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Lawsuit Claims Polygamous Utah Arranged Child Marriages and Exploited Underage Labor

— September 9, 2022

The lawsuit alleges that the so-called Kingston Group forced underage women to marry their relatives and perform labor for the organization’s businesses.

A group of women, along with a single man, have filed a lawsuit against a Utah-based polygamous order, claiming they were sexually assaulted by their husbands and forced to perform child labor.

According to ABC News, the complaint claims that the so-called Kingston Group, also known as “the Order,” arranged marriages between its members and young women so that the underage brides would become pregnant and feel obligated to obey the organization’s commands.

“Order girls are taught from birth that their primary purposes in life are to be obedient, a submissive wife, and to bear as many children as possible,” the lawsuit says.

ABC News notes that the complaint was filed by 10 individuals against the Kingston Group, including its leader, Paul Eldon Kingston, and seeks a jury trial and unspecified compensatory damages.

In their filing, the plaintiffs say that the group tried to maintain “Pure Kingston Blood” by arranging marriages between cousins and other close relatives.

Silhouette of child and adult holding hands
Silhouette of child and adult holding hands; image courtesy of geralt via Pixabay,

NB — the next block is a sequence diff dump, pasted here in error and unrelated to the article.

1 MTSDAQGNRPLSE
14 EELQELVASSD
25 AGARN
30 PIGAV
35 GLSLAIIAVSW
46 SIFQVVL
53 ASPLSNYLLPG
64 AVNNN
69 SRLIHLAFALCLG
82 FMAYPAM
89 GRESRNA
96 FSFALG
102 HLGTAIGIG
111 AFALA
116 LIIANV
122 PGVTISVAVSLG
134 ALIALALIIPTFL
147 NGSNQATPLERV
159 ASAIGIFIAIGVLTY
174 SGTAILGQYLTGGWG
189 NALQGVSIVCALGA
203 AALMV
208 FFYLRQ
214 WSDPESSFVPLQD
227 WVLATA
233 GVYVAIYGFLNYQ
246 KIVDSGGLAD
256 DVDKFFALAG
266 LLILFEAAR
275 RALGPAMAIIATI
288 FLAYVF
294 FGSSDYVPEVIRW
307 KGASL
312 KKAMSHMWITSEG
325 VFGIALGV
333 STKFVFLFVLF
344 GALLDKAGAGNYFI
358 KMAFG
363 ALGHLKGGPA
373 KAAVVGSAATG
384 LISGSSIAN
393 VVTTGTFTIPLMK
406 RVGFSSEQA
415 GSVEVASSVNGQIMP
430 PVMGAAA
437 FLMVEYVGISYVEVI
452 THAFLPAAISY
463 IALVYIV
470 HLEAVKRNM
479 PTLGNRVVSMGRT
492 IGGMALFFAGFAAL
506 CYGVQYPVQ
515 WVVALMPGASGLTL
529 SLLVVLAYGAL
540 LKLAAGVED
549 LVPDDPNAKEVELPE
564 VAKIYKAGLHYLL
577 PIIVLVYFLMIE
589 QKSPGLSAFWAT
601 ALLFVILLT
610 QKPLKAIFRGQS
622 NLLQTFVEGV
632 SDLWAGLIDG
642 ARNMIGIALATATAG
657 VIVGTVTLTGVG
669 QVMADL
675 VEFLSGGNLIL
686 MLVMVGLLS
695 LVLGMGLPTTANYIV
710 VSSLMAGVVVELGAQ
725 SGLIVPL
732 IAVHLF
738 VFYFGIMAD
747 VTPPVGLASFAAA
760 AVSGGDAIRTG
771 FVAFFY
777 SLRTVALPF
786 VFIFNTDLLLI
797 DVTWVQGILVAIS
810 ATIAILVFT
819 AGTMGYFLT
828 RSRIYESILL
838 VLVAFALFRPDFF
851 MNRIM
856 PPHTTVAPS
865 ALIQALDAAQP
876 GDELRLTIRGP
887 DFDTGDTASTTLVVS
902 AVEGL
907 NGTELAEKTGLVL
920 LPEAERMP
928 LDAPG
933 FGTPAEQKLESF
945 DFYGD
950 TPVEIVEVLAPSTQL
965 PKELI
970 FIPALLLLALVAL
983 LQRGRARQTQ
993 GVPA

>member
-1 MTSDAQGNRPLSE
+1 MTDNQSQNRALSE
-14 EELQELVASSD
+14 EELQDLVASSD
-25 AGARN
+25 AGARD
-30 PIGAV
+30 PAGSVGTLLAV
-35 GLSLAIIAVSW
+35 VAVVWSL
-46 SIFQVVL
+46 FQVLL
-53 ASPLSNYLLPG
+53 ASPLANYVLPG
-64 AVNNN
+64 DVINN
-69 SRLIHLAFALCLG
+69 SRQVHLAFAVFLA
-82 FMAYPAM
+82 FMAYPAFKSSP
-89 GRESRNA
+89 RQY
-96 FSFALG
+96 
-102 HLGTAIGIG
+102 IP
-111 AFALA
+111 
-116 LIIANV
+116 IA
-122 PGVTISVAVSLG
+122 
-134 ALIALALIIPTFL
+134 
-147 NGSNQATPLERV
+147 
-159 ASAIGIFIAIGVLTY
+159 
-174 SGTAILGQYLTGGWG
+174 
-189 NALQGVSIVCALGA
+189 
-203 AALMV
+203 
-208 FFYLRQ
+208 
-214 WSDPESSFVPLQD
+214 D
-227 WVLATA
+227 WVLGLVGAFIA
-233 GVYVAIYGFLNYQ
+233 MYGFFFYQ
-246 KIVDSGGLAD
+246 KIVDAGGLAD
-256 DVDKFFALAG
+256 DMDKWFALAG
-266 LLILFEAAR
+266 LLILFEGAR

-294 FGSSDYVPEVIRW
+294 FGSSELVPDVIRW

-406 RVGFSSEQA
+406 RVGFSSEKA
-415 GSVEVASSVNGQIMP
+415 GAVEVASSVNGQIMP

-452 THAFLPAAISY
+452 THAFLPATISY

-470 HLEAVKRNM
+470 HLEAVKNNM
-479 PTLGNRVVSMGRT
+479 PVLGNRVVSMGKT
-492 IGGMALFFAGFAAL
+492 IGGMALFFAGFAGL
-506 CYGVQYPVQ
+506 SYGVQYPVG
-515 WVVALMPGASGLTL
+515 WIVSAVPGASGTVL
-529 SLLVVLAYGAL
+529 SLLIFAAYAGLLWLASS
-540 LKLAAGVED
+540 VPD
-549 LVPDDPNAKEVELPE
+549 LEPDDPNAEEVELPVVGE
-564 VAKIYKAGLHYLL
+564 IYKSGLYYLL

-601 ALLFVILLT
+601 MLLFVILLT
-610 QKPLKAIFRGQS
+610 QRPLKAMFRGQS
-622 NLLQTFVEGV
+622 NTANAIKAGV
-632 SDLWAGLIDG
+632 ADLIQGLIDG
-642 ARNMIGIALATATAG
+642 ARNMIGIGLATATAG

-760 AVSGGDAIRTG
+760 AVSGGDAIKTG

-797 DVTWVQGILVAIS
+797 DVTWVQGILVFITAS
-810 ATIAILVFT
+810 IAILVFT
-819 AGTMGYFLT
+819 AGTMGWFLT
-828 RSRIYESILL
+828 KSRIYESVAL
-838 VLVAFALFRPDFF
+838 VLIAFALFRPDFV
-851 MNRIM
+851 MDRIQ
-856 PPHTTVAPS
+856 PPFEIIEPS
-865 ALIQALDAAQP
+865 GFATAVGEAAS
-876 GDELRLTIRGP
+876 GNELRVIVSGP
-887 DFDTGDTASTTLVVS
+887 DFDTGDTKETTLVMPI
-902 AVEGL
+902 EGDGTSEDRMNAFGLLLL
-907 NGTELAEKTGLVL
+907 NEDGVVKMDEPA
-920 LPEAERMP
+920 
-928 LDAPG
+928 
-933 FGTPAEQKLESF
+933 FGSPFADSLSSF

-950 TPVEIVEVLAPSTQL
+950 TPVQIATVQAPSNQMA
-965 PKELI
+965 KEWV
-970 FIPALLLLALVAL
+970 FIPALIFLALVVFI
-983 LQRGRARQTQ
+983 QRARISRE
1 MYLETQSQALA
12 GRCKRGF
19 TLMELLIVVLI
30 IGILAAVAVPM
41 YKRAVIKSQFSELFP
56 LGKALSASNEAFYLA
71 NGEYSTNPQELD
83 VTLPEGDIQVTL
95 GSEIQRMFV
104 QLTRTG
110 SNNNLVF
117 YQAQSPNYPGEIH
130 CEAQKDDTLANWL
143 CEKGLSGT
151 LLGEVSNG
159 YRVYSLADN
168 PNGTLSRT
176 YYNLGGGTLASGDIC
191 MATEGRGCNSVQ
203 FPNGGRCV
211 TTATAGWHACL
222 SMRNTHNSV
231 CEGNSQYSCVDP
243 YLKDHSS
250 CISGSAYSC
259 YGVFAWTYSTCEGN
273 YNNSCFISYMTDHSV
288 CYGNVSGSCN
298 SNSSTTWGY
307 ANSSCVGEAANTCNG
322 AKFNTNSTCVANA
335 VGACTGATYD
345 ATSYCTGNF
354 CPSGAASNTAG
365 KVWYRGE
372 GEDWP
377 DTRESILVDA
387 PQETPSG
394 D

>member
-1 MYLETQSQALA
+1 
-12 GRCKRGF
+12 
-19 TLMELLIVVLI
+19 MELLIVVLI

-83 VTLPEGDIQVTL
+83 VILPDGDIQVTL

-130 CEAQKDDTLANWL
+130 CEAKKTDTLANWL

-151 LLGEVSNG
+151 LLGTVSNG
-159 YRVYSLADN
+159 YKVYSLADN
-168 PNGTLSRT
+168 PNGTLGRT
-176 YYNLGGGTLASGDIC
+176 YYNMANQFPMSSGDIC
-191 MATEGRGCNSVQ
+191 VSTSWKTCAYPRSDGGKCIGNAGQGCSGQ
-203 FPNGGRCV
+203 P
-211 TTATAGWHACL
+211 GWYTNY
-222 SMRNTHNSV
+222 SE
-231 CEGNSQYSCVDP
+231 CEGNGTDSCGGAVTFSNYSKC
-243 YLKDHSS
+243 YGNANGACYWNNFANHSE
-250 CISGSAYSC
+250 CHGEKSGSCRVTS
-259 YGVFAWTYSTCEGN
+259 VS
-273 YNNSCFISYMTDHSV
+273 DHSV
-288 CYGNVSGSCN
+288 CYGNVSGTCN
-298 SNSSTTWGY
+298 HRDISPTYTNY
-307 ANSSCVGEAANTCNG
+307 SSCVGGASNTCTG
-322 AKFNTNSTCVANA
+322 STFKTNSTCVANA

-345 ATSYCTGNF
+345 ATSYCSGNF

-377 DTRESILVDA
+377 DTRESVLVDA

The Kingston Group also allegedly prevented its members from marrying non-White people.

The lawsuit describes the Kingston Group as following a doctrine called “The Law of One Above Another,” in which every member of the order is assigned a particular hierarchical rank.

Women, say the plaintiffs, are required to submit to their husbands, while the organization’s men are beholden to comparably high-ranking men.

The Kingston Group’s men allegedly rise within the Order’s ranks by being obedient, “pure of blood,” and raising large families that can “produce a lot of money and workers” for the organization.

However, women who are not obedient and cannot bear children—even if they miscarry—could be ostracized.

“It is a common and intentional practice in the Order to require girls and women to submit sexually to their husbands even if the sexual submission is against their will because having children results in workers for the benefit of the Order,” the lawsuit claims.

Five the female plaintiffs say that they were coerced into marriages when they were underage and subsequently raped by their husbands.

The only male plaintiff listed in the lawsuit said that he was raped by other Order men when he was 16 or 17 years old.

When the plaintiff “came out” as homosexual and tried to leave the Order, he was allegedly “tracked down” and beaten by a group of young men who were “acting at the direction of the” Kingston Group.

Representatives for the organization have denied the allegations, calling them unfounded.

“Much of what we have reviewed appears frivolous and unfounded,” said John Gustafson, a spokesperson for the Kingston Group-affiliated Davis County Cooperative Society. “We don’t expect any of the claims to prevail in a court of law.”

ABC News observes that the Kingston Group has attracted scrutiny in the past.

During the 2020 trial of a California businessman accused of masterminding a $500 million biodiesel fraud scheme in collaboration with the Kingston Group, attorneys for the businessman described the Order as an “incestuous” polygamous group that customarily tries to defraud the U.S. federal government as part of a process it calls “bleeding the beast.”

The Kingston Group, adds ABC News, is an “offshoot” of The Church of Jesus Christ of Latter-Day Saints.


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